When you think of Spring holidays, look beyond the big two, Easter and Passover.
Christian holidays dominate the American cultural landscape. For religious Christians, yesterday marked Palm Sunday and this week is a holy one leading to Easter Sunday. It is a time for completing the thoughts that bring one to be ready to celebrate the founding event of Christianity.
Commercial America keeps up. Supermarkets and other stores are full of pink and yellow bunny-like things for sale.
Easter Sunday is not a specific calendar day. It occurs on the first Sunday after the full moon that occurs after the Vernal Equinox. The equinox, this year, was March 20th. The first full moon was last night, March 28th. So, Easter is next week.
Often coinciding with Easter is Passover, the Jewish celebration of the exodus from slavery. Passover is celebrated on the full moon in the month of Nisan. Nisan falls in March or April. Many years, it is the same full moon as the one that heralds Easter. This year it is one week ahead.
For religious Jews, the practice of removing all leavened products from the home starts about a month before and culminates in the Seder, a ritual dinner meant to retell the story of the exodus to the next generation.
Passover is a favorite holiday for Jewish people who are not all that observant as well as those who are. It is a holiday about oppression, gratitude, and the Seder is often the site of discussion about social justice and the work that has to be done to make the world better.
Greetings for Passover are:
Chag Sameach (happy holiday)
What else are people celebrating?
Shab-e-Barat 2021: It is the night of forgiveness for Muslims.
This year, it starts at sunset, March 28 and continues through sunset March 29th.
Shab-e-Barat, observed by Muslims across the world, is the night of forgiveness or atonement. Shab-e-Barat is observed on the night between the 14th and 15th of Sha’aban, the eighth month of the Islamic calendar. It is believed that on this night Allah forgives anyone who asks for it. According to the Hadeeth or sayings of Prophet Muhammad, Shab-e-Barat is also the night when Allah blesses people for the year ahead.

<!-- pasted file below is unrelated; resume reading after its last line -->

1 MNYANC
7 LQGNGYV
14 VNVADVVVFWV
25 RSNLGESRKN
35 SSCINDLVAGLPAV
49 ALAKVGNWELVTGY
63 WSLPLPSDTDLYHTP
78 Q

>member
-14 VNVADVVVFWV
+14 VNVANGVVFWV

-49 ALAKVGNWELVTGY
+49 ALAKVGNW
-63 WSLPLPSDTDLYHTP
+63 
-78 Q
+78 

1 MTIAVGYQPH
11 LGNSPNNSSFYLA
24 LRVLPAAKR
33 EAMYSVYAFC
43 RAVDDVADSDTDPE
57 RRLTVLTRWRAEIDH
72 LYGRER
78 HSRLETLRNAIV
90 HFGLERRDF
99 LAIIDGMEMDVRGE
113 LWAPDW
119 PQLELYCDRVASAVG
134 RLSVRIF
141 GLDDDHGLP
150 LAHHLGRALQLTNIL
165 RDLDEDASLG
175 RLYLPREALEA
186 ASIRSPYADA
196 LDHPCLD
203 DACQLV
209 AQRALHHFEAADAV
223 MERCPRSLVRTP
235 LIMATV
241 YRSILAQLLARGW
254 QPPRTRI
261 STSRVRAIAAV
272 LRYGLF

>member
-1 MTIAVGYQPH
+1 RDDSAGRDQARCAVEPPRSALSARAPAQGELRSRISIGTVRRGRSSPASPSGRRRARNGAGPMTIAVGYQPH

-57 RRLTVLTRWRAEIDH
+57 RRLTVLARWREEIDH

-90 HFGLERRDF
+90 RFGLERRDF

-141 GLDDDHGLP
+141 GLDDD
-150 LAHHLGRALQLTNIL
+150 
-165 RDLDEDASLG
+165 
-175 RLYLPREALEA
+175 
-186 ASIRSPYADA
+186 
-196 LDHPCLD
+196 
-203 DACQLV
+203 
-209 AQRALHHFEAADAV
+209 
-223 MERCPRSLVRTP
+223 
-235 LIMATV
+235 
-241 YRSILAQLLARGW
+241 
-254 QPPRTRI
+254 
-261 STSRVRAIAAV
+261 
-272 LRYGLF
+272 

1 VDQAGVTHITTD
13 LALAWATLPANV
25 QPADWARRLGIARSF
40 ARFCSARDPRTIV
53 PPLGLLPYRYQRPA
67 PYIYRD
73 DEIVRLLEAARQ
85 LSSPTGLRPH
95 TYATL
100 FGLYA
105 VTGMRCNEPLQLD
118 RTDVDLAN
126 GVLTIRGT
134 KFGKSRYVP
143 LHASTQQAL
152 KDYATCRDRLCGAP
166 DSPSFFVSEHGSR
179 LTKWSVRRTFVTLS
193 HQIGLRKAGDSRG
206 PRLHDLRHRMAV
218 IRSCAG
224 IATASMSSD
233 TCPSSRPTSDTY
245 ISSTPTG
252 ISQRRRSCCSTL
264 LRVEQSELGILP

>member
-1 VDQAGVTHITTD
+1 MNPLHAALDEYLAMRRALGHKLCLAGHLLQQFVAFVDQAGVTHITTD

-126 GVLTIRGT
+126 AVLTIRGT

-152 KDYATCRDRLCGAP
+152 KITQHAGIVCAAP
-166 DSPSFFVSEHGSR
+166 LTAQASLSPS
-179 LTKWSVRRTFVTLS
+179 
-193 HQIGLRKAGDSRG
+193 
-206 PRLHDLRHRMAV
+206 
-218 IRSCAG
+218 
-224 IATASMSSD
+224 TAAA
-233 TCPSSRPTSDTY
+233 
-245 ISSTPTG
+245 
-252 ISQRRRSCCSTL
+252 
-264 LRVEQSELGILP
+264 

Shab-e-Barat 2021: Wishes you can share
”May Allah protect everyone and give them a good life. Shab-e-Barat Mubarak”
”On this Shab-E-Barat Night, may Allah provide you comfort, happiness and a kind heart to help other people”
”May Allah bless whole world with peace and happiness. Shab-e-Mubarat”
”On Shab-e-Barat tonight, remember your loved ones in your prayers. May Allah give you peace” [source]
“The festival marks the end of winter and the beginning of spring. Holi is celebrated during the Phalguna month, which typically falls in the month of March. It begins on the Purnima Tithi or last full moon day of the month, and on this evening, Holika Dahan is celebrated. This is when the effigies of Holika are made and burnt. Of course, along with this, people perform pujas during this ceremony. It is done every year to commemorate the victory of good over evil. Holika Dahan is also called Chhoti Holi.” [source]
The vernal (spring) equinox is celebrated throughout the world, not just among UK folk at Stonehenge.
A week ago, it was Persian New Year, Nowrus.
The Iranian calendar is a solar calendar, meaning time is determined, through astronomical observations, by Earth’s movement around the sun. So, the first day of the year always kicks off with the natural phenomenon of the vernal equinox.
It’s not a religious holiday but rather a universal celebration of new beginnings: wishing prosperity and welcoming the future while shedding away the past. That’s why families use this time to deep clean their homes and closets and buy fresh clothing.
It’s a month-long celebration, filled with parties, craft-making, street performances and public rituals. And yes, lots of food. [source]
Shunbun no hi
In Japan, the Vernal Equinox is a national holiday, and a very busy time. Up until 1948, the Japanese celebrated a holiday called Shunki korei-sai, an imperial festival where the ancestors of the Japanese were worshipped and celebrated.
After 1948 this holiday became known as Shunbun no Hi, and was designated as a day when the Japanese would celebrate nature and all things living. However, even though the meaning of the holiday has officially been changed, many Japanese people take time on this day to visit their family tombs and to pay respects to their ancestors. These family tombs are weeded and cared for, and flowers, incense and ohagi (sweet rice balls – the spirits of the ancestors are said to prefer round foods) are left at the tombs. [source]-holi